Stephen King wrote these famous words in his book on writing, aptly titled “On Writing.” We couldn’t agree more. You can’t be a great (or even good) writer without reading. You also can’t be a great writer without writing — a lot. Writing ability is a muscle you must exercise. The more you exercise it, the stronger writer you’ll be.
This post mixes King’s ideas. After all, it seems obvious that, if reading and writing are connected, reading about writing can only be beneficial. Below is our list of the six best writing books you’ll ever read.
1.Bird by Bird
“Bird by Bird: Some Instructions on Writing and Life” by Anne Lamott offers some of the most fundamental writing advice out there.
Lamott tells the story of her 10-year-old brother trying to write a book report on birds. The boy had three months to write the report, but he’d put it off until the day before it was due. Procrastination and writing on deadline certainly is something most writers relate to. The boy was close to tears, paralyzed by his inability to write. His father told him, “Bird by bird, buddy. Just take it bird by bird.” Thus the title of Lamott’s book and life-changing advice for many writers. Writing is difficult—no doubt about that. So we have to take it piece by piece, subject by subject, and line by line.
Another critical piece of advice from Lamott’s book is for writers to embrace “shitty first drafts.” Lamott reassures us that “all good writers write them.” Shitty first drafts are how you get to “good second drafts and terrific third drafts,” according to Lamott.
2. Content Rules
“Content Rules: How to Create Killer Blogs, Podcasts, Videos, Ebooks, Webinars and More that Engage Customers and Ignite Your Business” by Ann Handley and C.C. Chapman is a must-read for anyone in content marketing. The book has a long title because it explains various types of content and how to use them best. It doesn’t just give you an overview of the content but also provides practical best practices for using it.
“Content Rules” explains the fundamentals for content development and execution — from identifying strategy to finding your unique voice. So, whether you write content for a living or for your personal brand, read this book and keep it on hand for reference.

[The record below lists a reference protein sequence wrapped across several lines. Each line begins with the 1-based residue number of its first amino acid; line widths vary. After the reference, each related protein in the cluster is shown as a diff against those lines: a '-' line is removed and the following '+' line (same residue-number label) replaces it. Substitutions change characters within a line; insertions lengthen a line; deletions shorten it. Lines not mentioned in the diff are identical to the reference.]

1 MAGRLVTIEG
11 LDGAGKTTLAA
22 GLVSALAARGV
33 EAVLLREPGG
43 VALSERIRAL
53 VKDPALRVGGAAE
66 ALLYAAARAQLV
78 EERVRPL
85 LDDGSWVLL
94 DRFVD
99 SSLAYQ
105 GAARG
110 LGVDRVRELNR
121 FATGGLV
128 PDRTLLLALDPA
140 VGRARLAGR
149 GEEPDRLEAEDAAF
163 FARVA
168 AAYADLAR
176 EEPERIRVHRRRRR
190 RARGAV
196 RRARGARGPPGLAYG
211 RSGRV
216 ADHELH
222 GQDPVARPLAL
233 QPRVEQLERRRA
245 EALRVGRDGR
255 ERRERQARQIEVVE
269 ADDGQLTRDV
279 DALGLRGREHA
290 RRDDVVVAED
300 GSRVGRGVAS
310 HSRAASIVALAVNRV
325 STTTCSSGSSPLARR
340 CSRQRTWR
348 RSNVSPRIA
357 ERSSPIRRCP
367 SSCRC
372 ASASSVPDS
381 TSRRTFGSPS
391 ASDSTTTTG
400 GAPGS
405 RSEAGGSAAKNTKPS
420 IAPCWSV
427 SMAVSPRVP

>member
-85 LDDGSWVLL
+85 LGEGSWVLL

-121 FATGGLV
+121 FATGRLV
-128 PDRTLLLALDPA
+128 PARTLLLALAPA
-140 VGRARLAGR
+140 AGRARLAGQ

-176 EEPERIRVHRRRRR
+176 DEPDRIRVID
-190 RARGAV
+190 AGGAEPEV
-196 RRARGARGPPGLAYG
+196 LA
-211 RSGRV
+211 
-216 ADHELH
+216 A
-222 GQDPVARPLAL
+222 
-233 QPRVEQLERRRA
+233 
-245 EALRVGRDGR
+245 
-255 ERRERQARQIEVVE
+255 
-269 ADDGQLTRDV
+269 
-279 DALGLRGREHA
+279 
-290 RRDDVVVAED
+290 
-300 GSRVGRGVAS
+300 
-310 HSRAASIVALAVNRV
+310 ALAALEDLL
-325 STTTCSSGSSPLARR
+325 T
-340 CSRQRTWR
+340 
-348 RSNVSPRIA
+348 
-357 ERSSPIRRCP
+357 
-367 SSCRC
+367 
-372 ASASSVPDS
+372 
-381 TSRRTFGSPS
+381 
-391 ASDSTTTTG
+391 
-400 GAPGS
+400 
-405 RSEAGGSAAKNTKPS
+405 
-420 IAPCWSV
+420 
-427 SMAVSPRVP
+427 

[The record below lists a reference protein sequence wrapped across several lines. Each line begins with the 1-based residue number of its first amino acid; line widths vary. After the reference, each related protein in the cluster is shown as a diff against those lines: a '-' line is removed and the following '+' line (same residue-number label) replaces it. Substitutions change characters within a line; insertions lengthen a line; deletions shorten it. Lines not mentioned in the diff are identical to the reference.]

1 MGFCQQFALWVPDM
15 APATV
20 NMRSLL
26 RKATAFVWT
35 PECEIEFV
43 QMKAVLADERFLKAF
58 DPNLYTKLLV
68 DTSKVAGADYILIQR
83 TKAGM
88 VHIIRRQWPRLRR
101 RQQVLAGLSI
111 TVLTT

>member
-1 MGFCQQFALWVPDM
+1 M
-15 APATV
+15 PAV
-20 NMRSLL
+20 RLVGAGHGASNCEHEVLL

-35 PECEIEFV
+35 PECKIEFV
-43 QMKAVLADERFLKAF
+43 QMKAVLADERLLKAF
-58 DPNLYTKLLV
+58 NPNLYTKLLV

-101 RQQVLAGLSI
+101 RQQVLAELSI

3. Everybody Writes
We may be a little biased when it comes to Ann Handley, but she knows how to write, and she’s willing to share her tips and secrets with us.
Handley’s second book on the list is “Everybody Writes: Your Go-To Guide to Creating Ridiculously Good Content.” The premise of this book is that we may not all be journalists, content writers, or authors, but we’re all writers. Why? Because, from social media updates to email messages, we’re all writing every day.
“Everybody Writes” is a must-read for everyone who writes… which, if you’ve been paying attention, is everyone. Handley provides writing rules on everything from basic grammar to writing headlines for marketing content. And she knows what she’s writing about.
4. On Writing
Confession: We weren’t going to put Stephen King’s book, “On Writing: A Memoir of the Craft,” on this list. Maybe we didn’t think it belonged on the list because King has such a niche genre. But we quoted him in this post’s introduction. So how could we not include him on the list?
There’s no doubt that King is a productive and prolific writer. And his book on writing includes a lot of great advice on the craft, including taking it seriously and forcing yourself into a writing routine.
5. On Writing Well
“On Writing Well: The Classic Guide to Writing Nonfiction” by the late William Zinsser is the book on the craft of writing nonfiction. It’s another book that writers will want to read, reread, and keep handy on their shelves.
Some writing nuggets from Zinsser’s book include:
- Good writing keeps the reader reading from one paragraph to the next. “It’s a question of using the English language in a way that will achieve the greatest clarity and strength.”
- “The secret of good writing is to strip every sentence to its cleanest components.”
- “Clear thinking becomes clear writing: one can’t exist without the other.”
- “Beware of the long word that’s no better than the short word.”
- “You can never forget that you are practicing a craft that’s based on certain principles.”
- “Writing is an act of ego, and you might as well admit it.”
6. Woe is I
Grammar is difficult. That’s why you need “Woe Is I” by Patricia T. O’Conner. Buy this book and keep it on your bookshelf. Look at it every time you need to use affect or effect in a sentence. Maybe one day you’ll be able to figure out the difference. We’re still working on that part, but at least we have this guide (and good editors) for help.
The Best Writing Books
You may have other writing books you’ve read and loved. We don’t pretend that this list is all of the writing books out there or even all that you like. But it’s a short list of the best writing books you’ll ever read. What other writing books do you like? We’re always looking for our next read.
And, of course, if writing is difficult for you, we’d love to help. Contact us to learn more about how we can write for your brand.